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Ziker to study arctic climate change with National Science Foundation grant

Portrait of John Ziker

John Ziker, a professor of and chair of the anthropology department is a principal investigator on a National Science Foundation grant titled Navigating the New Arctic  Research: Collaborative Research: Interactions of natural and social systems with climate change, globalization, and infrastructure development in the Arctic. Ziker is one three lead PIs and is heading the human subjects research for the project which includes 28 scholars.

Navigating the New Arctic is one of NSF’s “10 Big Ideas.” Its projects address convergence scientific challenges in the rapidly changing Arctic. Arctic research is needed to inform the economy, security and resilience of the Nation, the larger region and the globe. Navigating the New Arctic empowers new research partnerships from local to international scales, diversifies the next generation of Arctic researchers, enhances efforts in formal and informal education, and integrates the co-production of knowledge where appropriate. This award fulfills part of that aim by addressing interactions among social systems, natural environment, and built environment in the following NNA areas: arctic residents, data and observation, forecasting, global impact, and resilient infrastructure.

Seasonality shifts, thawing permafrost and the occurrence of extreme weather conditions in the Arctic today have led to cascading effects in the natural and human worlds. Plants and animals are changing their seasonality and ranging patterns. These changes put increased pressure on livelihoods of peoples of the North whose dependence on the natural world is tied to weather and seasonality. Globalization, such as the growing presence of industrial and urban centers, also impacts the Arctic tundra and livelihoods of indigenous peoples as never before. By considering impacts of multiple climatic and socioeconomic drivers on the functioning of an increasingly industrialized Arctic region, this project crystalizes processes that are or represent potential threats to the well-being of Arctic communities relying on reindeer herding economy.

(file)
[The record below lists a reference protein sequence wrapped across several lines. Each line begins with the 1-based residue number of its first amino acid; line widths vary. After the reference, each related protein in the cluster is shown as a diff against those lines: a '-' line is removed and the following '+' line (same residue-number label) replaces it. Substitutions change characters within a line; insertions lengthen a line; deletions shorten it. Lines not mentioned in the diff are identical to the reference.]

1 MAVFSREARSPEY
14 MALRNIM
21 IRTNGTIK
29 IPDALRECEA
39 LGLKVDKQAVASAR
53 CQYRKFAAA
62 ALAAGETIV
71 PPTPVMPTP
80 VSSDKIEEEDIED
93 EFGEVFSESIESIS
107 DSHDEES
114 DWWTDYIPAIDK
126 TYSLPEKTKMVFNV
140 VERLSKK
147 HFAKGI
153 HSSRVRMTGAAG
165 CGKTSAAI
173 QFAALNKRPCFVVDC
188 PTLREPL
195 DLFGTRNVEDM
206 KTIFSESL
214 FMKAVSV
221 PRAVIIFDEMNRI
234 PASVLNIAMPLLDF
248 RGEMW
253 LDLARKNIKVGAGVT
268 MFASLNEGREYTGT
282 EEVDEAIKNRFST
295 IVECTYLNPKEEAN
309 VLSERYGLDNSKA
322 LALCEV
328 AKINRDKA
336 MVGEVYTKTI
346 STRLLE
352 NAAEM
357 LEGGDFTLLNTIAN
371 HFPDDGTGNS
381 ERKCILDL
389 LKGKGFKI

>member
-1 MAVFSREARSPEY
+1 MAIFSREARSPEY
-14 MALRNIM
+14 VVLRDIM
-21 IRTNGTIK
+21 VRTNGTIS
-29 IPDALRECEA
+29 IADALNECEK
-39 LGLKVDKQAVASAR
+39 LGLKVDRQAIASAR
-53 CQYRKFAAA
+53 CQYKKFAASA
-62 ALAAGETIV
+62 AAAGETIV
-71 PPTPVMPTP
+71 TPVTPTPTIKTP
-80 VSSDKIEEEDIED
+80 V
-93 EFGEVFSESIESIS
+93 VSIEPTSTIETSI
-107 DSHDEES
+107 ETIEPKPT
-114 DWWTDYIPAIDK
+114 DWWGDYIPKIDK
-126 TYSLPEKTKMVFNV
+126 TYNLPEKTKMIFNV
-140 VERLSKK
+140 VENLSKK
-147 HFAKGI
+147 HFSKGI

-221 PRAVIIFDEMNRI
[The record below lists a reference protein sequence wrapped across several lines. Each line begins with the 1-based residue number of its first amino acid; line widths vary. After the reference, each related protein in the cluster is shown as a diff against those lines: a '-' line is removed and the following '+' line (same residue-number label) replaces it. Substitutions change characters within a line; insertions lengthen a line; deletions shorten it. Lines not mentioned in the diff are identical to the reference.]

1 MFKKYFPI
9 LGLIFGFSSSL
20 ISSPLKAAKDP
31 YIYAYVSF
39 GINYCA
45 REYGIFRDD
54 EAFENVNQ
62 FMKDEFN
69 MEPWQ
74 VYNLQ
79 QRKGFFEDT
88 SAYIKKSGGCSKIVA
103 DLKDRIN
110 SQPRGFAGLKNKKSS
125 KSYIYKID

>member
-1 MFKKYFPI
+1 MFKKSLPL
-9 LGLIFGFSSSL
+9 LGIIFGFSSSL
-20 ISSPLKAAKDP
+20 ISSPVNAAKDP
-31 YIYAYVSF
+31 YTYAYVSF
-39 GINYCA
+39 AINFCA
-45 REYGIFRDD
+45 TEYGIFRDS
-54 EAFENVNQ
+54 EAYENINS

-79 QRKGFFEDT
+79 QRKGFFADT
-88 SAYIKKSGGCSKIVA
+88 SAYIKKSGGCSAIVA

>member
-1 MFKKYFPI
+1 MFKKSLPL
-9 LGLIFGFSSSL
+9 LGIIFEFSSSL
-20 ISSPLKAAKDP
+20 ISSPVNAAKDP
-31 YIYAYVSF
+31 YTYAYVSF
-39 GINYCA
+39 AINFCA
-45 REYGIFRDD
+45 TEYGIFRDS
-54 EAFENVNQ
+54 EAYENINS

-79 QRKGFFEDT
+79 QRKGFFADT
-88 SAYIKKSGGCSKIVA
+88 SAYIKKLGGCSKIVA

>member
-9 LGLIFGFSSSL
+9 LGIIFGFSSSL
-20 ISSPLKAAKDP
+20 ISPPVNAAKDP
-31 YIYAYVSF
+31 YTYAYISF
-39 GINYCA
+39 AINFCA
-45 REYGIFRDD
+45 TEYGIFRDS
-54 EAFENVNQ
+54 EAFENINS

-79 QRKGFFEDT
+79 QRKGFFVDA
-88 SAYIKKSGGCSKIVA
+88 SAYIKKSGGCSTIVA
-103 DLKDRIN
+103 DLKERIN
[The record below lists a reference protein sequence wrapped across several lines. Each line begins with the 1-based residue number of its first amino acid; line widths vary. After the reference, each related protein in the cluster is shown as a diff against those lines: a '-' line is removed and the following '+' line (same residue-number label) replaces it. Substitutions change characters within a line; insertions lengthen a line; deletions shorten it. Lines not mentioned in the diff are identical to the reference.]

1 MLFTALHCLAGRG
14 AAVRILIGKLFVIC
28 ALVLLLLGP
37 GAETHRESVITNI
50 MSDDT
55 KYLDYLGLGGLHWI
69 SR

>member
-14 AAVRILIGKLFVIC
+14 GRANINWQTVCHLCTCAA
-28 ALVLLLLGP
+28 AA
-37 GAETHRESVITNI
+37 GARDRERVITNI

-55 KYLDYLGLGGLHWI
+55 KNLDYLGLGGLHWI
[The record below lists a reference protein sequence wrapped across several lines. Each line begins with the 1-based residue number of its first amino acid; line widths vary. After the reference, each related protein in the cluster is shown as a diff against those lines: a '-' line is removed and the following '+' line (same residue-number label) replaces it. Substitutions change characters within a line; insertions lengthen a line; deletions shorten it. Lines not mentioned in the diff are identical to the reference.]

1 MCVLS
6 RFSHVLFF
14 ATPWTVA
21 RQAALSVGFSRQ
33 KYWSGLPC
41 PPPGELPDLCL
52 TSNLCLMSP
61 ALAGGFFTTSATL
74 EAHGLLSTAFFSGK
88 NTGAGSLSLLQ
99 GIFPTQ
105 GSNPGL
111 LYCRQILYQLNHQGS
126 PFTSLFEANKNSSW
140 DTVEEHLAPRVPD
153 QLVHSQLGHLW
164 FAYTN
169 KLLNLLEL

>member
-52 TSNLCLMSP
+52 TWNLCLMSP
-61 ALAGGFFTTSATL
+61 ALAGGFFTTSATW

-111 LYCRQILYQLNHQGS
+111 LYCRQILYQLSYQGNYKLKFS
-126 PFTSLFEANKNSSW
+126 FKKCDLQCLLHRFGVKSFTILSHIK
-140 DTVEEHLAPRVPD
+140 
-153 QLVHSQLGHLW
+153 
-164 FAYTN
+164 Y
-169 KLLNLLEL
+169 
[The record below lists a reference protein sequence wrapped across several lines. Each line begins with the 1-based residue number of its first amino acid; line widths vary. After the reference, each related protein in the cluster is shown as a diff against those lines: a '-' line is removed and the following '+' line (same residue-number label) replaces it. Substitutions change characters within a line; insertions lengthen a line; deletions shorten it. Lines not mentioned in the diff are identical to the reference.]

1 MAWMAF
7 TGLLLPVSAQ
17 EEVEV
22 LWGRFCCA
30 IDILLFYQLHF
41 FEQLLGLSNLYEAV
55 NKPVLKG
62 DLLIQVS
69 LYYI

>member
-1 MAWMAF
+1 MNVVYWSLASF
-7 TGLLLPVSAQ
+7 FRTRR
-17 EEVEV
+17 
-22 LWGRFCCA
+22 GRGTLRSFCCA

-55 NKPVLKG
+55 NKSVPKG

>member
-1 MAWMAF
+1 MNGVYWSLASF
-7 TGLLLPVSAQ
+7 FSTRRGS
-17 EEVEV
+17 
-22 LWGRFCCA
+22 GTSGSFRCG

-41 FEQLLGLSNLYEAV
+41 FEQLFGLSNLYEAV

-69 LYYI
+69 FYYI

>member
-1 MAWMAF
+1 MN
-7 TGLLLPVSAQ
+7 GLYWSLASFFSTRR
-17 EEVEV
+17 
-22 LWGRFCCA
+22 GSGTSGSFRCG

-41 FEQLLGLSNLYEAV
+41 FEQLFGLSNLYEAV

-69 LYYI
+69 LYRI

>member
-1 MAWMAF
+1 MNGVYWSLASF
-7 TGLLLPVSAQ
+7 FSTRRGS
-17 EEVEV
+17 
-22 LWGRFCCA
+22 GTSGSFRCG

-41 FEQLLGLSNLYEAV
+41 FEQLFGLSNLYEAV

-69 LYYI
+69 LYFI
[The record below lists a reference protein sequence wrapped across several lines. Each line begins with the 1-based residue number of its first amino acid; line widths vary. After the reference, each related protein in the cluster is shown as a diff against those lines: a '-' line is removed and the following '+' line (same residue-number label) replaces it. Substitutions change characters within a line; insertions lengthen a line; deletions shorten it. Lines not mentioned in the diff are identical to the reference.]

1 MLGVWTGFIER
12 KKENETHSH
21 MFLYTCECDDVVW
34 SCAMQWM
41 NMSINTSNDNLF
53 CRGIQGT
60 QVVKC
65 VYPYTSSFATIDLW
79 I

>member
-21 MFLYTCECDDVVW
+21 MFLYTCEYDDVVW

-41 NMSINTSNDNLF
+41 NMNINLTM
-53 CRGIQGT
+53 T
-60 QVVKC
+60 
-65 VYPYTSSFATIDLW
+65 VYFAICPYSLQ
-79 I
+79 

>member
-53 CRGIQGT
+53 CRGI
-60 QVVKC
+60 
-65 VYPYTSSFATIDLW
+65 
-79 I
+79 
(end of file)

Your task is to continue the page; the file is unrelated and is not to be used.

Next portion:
This project co-produces knowledge with various stakeholders representing the Indigenous community, regional government and industry sectors. The project links numerous disciplines and provides training opportunities for the next generation of scientists as well as broader exposure via an inter-institutional course-forum and public outreach events.

The goal of this five-year project project is to understand the natural, social, and built environment systems within a tundra region are linked in their responses to stressors. This project examines how:

  1. Tall vegetation impacts animals and reindeer herders, and feedback mechanisms conditioned on human activities;
  2. Changing snowpack influences food webs and animal population dynamics, and alters decision-making by reindeer herders and other stakeholders;
  3. The built environment affects the reindeer herding system, as well as interactions between industrial workers and indigenous people and perceptions of the environment by these groups; and
  4. Reindeer management, social institutions, and markets for reindeer products affect community resilience, indigenous traditions and practices, and landscape structure.

The Yamal region of Russia is an ideal site as it spans four of the five Arctic bioclimatic subzones and has an unprecedented large-scale survey of Yamal in the late 1980s as well as voluminous Soviet-era anthropological research on reindeer herders. This project works with regional stakeholders to test hypotheses of multi-system responses to changes in summer and winter heating, growing presence of industrial activities, and increasing social complexities in peoples of the North.

This research is in relation to NSF grant #2126794.